Inside the F-4 Phantom II

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The F-4 was one of the most technologically advanced fighterinterceptors of its generation. Breaking numerous records – highest-altitude flight, fastest flight speed and fastest zoom climb to name but a few – and introducing advanced new construction materials and aviation features, the jet ruled the skies from 1960 up until the end of the Seventies.

The Phantom was powered by a pair of General Electric J79 axial compressor turbojets, which could deliver a whopping 8,094 kilograms-force (17,845 pounds-force) of thrust in afterburner. This, along with its super-strong titanium airframe, granted the aircraft a lift-to-drag ratio of 8.58, a thrust-to-weight ratio of 0.86 and a rate of climb north of 210 metres (689 feet) per second. That extreme amount of power also afforded it a top speed of 2,390 nkilometres (1,485 miles) per hour.

As a fighter-interceptor, the F-4 was equipped with nine external hardpoints. Air-to-air AIM-9 Sidewinders, air-to-ground AGM-65 Mavericks and anti-ship GBU-15s, as well as a Vulcan six-barrelled Gatling cannon, were but a small selection of the heavy-duty weaponry available. In addition, it was also specified to carry a range of nuclear armaments.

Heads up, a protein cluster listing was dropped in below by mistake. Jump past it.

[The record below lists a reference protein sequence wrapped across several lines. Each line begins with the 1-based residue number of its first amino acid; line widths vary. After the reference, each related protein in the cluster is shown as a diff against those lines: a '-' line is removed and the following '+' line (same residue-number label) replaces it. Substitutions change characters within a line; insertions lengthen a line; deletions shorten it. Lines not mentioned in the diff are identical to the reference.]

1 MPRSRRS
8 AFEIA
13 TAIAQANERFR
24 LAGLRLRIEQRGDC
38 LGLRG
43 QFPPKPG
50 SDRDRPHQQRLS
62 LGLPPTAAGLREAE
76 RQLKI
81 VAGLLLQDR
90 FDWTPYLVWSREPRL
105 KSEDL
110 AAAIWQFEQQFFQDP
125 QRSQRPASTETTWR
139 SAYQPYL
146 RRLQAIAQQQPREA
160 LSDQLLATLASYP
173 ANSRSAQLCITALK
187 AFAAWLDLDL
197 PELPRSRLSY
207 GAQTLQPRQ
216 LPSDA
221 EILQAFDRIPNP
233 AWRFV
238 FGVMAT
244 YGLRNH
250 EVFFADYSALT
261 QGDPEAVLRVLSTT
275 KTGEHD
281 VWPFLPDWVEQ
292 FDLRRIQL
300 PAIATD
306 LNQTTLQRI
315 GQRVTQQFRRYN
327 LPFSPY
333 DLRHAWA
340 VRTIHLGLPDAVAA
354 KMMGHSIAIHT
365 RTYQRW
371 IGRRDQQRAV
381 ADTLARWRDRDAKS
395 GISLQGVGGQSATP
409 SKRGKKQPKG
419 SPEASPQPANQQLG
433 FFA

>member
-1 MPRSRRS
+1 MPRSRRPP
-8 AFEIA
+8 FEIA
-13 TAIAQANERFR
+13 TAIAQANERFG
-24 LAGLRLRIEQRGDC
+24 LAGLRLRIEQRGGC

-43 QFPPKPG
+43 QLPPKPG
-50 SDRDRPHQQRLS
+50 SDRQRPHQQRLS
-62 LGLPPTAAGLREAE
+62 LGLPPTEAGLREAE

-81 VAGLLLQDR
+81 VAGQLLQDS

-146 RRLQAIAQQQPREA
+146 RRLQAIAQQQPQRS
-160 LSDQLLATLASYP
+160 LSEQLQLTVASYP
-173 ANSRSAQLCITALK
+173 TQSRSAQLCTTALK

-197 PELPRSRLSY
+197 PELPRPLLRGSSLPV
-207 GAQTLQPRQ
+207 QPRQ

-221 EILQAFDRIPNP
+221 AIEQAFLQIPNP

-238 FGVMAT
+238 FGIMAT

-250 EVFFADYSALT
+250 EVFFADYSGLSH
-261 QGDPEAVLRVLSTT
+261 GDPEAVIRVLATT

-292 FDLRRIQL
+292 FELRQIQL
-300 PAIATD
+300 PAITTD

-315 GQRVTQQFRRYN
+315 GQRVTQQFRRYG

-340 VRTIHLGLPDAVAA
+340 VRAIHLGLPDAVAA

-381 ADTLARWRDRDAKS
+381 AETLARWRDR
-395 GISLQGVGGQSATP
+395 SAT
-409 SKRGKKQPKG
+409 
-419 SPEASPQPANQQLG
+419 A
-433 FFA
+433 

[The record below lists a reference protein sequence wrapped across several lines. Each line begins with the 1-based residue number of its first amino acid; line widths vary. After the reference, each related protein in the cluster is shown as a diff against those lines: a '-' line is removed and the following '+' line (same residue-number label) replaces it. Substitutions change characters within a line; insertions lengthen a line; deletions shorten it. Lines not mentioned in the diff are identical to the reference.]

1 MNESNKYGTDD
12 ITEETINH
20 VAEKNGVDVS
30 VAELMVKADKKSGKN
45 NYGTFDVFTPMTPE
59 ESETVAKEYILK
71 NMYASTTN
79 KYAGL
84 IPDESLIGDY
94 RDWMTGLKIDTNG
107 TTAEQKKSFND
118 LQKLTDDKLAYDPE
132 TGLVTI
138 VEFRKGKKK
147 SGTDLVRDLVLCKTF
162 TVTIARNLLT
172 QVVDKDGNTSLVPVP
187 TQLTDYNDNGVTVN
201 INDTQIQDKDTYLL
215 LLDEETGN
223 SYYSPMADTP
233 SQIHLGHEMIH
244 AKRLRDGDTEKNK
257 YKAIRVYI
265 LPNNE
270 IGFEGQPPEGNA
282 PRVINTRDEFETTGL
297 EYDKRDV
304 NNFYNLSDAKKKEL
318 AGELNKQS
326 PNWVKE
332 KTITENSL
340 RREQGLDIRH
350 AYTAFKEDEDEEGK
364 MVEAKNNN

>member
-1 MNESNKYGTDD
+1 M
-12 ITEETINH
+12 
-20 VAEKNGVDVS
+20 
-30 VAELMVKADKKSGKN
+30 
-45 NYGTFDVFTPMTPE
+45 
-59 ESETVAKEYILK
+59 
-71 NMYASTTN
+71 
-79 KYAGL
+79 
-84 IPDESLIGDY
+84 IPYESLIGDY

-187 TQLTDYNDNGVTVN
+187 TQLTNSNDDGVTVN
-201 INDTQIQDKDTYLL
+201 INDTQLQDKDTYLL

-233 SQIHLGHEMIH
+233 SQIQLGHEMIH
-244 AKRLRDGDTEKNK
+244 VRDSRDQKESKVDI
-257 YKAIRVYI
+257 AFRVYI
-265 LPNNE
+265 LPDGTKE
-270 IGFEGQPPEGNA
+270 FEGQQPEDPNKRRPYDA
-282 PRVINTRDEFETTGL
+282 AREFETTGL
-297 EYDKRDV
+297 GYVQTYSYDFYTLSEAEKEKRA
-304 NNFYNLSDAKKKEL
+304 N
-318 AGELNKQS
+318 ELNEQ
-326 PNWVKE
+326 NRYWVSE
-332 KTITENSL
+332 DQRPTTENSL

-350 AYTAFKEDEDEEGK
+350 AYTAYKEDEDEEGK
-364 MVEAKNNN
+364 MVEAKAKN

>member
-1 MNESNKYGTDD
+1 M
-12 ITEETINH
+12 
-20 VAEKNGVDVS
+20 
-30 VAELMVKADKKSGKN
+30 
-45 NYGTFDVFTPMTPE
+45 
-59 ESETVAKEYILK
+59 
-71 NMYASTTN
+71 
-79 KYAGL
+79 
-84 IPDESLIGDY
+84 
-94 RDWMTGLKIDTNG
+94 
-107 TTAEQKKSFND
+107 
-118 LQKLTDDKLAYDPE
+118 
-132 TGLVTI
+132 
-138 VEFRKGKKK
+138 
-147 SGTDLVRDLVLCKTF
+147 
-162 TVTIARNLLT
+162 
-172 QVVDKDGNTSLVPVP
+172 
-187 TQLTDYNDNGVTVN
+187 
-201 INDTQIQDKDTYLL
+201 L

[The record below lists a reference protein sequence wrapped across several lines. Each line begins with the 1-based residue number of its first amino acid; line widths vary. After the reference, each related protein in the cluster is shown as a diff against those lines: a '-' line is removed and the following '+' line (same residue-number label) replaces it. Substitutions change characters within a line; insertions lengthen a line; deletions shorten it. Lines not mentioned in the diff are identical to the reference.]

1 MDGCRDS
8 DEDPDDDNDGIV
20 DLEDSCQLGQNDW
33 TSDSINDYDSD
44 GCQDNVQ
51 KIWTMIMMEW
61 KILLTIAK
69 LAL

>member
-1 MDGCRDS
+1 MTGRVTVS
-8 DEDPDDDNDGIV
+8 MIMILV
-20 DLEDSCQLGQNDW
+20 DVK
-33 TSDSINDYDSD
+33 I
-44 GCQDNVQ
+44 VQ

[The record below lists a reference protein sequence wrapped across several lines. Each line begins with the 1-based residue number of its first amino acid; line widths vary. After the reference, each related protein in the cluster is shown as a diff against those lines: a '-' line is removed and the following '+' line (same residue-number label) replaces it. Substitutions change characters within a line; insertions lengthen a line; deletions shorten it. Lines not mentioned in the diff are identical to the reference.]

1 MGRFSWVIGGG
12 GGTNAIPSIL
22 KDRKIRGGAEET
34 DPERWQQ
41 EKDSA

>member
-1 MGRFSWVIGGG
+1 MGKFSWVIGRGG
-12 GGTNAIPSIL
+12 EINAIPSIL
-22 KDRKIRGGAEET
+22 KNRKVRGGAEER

Perhaps the biggest innovation delivered by the F-4 Phantom II, however, was the adoption of a pulse-Doppler radar. Still in use today, this is a four-dimensional radar system that’s capable of detecting a target’s 3D position and its radial velocity. It does this by transmitting short bursts of radio waves (rather than a continuous wave), which after being partially bounced back by the airborne object, are received and decoded by a signal processor, which discerns its location and flight path through the principles of the Doppler effect.